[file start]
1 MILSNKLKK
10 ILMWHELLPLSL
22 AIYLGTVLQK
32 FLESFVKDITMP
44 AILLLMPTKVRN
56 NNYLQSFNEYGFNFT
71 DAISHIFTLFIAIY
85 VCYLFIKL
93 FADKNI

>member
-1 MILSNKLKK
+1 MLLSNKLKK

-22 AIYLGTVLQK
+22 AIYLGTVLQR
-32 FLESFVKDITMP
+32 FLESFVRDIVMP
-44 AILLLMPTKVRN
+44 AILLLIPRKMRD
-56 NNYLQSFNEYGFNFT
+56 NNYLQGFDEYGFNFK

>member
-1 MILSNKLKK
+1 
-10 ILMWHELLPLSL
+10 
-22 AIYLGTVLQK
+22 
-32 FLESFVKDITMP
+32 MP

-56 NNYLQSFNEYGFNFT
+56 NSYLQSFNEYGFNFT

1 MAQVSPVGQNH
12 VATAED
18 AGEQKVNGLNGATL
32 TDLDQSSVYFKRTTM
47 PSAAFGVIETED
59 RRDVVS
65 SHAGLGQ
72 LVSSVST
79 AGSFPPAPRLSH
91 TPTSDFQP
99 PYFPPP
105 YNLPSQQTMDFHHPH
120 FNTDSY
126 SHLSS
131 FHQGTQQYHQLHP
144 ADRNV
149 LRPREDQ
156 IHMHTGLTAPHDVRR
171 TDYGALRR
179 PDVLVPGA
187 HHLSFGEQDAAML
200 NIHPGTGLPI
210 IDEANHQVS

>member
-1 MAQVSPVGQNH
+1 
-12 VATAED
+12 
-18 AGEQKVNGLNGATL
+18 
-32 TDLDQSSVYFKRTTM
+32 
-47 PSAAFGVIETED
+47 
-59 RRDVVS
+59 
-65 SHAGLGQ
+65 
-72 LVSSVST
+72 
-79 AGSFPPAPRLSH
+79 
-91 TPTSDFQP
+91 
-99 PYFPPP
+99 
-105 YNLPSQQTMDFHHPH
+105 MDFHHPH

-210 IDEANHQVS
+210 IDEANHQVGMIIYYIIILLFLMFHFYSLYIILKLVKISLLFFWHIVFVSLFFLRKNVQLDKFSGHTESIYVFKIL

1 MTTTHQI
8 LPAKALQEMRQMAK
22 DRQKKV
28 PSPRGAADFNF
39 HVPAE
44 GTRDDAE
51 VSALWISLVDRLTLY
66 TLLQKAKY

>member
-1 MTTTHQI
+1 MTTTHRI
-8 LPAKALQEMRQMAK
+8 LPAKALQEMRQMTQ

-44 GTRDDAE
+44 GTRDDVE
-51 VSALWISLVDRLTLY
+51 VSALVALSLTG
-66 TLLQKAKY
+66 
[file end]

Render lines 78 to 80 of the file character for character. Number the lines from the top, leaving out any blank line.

-105 YNLPSQQTMDFHHPH
+105 MDFHHPH

-210 IDEANHQVS